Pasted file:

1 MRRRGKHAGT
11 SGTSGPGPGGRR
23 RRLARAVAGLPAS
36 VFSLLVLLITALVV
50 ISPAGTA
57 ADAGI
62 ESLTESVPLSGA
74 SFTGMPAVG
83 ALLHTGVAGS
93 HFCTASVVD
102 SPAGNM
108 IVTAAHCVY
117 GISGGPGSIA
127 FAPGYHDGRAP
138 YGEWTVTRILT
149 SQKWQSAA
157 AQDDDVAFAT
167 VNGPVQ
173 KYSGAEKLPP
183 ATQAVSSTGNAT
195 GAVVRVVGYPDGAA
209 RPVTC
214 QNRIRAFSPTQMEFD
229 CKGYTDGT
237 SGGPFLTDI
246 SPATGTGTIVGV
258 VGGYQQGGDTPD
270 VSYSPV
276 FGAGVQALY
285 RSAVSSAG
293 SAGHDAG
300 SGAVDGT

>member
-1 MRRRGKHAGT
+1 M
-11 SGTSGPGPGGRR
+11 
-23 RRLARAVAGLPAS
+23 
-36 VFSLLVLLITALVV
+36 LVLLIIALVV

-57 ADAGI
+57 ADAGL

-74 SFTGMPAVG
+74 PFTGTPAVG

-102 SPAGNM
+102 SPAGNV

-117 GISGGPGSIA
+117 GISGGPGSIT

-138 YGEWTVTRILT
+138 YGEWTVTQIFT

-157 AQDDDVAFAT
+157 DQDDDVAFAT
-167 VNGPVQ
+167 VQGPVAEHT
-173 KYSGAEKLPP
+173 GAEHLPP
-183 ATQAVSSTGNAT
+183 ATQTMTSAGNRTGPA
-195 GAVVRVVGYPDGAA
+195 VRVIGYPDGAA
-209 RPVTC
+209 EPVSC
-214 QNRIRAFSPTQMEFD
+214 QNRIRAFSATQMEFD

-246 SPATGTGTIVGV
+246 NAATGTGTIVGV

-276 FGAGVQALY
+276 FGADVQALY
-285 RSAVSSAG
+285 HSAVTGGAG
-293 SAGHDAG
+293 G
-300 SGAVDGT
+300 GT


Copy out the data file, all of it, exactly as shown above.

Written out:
1 MRRRGKHAGT
11 SGTSGPGPGGRR
23 RRLARAVAGLPAS
36 VFSLLVLLITALVV
50 ISPAGTA
57 ADAGI
62 ESLTESVPLSGA
74 SFTGMPAVG
83 ALLHTGVAGS
93 HFCTASVVD
102 SPAGNM
108 IVTAAHCVY
117 GISGGPGSIA
127 FAPGYHDGRAP
138 YGEWTVTRILT
149 SQKWQSAA
157 AQDDDVAFAT
167 VNGPVQ
173 KYSGAEKLPP
183 ATQAVSSTGNAT
195 GAVVRVVGYPDGAA
209 RPVTC
214 QNRIRAFSPTQMEFD
229 CKGYTDGT
237 SGGPFLTDI
246 SPATGTGTIVGV
258 VGGYQQGGDTPD
270 VSYSPV
276 FGAGVQALY
285 RSAVSSAG
293 SAGHDAG
300 SGAVDGT

>member
-1 MRRRGKHAGT
+1 M
-11 SGTSGPGPGGRR
+11 
-23 RRLARAVAGLPAS
+23 
-36 VFSLLVLLITALVV
+36 LVLLIIALVV

-57 ADAGI
+57 ADAGL

-74 SFTGMPAVG
+74 PFTGTPAVG

-102 SPAGNM
+102 SPAGNV

-117 GISGGPGSIA
+117 GISGGPGSIT

-138 YGEWTVTRILT
+138 YGEWTVTQIFT

-157 AQDDDVAFAT
+157 DQDDDVAFAT
-167 VNGPVQ
+167 VQGPVAEHT
-173 KYSGAEKLPP
+173 GAEHLPP
-183 ATQAVSSTGNAT
+183 ATQTMTSAGNRTGPA
-195 GAVVRVVGYPDGAA
+195 VRVIGYPDGAA
-209 RPVTC
+209 EPVSC
-214 QNRIRAFSPTQMEFD
+214 QNRIRAFSATQMEFD

-246 SPATGTGTIVGV
+246 NAATGTGTIVGV

-276 FGAGVQALY
+276 FGADVQALY
-285 RSAVSSAG
+285 HSAVTGGAG
-293 SAGHDAG
+293 G
-300 SGAVDGT
+300 GT